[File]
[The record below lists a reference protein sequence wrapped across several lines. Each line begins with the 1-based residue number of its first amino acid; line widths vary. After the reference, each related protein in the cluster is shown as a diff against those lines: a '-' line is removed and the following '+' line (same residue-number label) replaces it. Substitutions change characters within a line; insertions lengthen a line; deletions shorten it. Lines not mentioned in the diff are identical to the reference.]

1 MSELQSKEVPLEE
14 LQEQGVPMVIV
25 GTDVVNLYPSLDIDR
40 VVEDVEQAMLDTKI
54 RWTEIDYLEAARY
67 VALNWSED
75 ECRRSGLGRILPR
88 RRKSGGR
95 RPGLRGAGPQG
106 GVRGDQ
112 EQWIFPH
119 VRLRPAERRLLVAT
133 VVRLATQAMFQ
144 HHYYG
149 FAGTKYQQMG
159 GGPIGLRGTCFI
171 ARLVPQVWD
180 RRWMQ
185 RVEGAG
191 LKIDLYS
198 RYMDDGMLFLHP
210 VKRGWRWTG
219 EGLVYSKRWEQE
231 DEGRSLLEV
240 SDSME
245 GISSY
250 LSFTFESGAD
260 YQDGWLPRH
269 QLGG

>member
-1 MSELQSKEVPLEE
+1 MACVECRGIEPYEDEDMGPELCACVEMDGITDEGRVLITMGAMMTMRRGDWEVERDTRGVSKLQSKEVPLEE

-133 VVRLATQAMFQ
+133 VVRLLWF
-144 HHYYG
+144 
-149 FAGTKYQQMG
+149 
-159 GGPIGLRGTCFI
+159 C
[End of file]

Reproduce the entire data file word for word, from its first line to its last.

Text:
[The record below lists a reference protein sequence wrapped across several lines. Each line begins with the 1-based residue number of its first amino acid; line widths vary. After the reference, each related protein in the cluster is shown as a diff against those lines: a '-' line is removed and the following '+' line (same residue-number label) replaces it. Substitutions change characters within a line; insertions lengthen a line; deletions shorten it. Lines not mentioned in the diff are identical to the reference.]

1 MSELQSKEVPLEE
14 LQEQGVPMVIV
25 GTDVVNLYPSLDIDR
40 VVEDVEQAMLDTKI
54 RWTEIDYLEAARY
67 VALNWSED
75 ECRRSGLGRILPR
88 RRKSGGR
95 RPGLRGAGPQG
106 GVRGDQ
112 EQWIFPH
119 VRLRPAERRLLVAT
133 VVRLATQAMFQ
144 HHYYG
149 FAGTKYQQMG
159 GGPIGLRGTCFI
171 ARLVPQVWD
180 RRWMQ
185 RVEGAG
191 LKIDLYS
198 RYMDDGMLFLHP
210 VKRGWRWTG
219 EGLVYSKRWEQE
231 DEGRSLLEV
240 SDSME
245 GISSY
250 LSFTFESGAD
260 YQDGWLPRH
269 QLGG

>member
-1 MSELQSKEVPLEE
+1 MACVECRGIEPYEDEDMGPELCACVEMDGITDEGRVLITMGAMMTMRRGDWEVERDTRGVSKLQSKEVPLEE

-133 VVRLATQAMFQ
+133 VVRLLWF
-144 HHYYG
+144 
-149 FAGTKYQQMG
+149 
-159 GGPIGLRGTCFI
+159 C